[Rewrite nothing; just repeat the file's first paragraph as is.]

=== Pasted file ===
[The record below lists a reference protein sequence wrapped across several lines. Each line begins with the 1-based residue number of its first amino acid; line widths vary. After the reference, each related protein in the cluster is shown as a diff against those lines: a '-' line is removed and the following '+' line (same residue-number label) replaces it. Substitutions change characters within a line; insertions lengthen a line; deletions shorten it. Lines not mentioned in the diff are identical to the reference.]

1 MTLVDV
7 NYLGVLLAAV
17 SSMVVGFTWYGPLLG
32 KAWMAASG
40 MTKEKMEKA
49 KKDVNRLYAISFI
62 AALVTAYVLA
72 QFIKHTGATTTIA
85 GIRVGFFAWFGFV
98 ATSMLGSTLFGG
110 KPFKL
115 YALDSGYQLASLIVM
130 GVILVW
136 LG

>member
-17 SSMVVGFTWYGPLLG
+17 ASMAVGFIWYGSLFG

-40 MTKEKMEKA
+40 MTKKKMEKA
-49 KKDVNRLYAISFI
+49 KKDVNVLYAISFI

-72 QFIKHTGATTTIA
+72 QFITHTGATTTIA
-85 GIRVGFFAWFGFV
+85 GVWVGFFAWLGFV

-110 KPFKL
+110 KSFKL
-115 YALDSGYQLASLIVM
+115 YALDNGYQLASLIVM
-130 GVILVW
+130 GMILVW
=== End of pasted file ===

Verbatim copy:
[The record below lists a reference protein sequence wrapped across several lines. Each line begins with the 1-based residue number of its first amino acid; line widths vary. After the reference, each related protein in the cluster is shown as a diff against those lines: a '-' line is removed and the following '+' line (same residue-number label) replaces it. Substitutions change characters within a line; insertions lengthen a line; deletions shorten it. Lines not mentioned in the diff are identical to the reference.]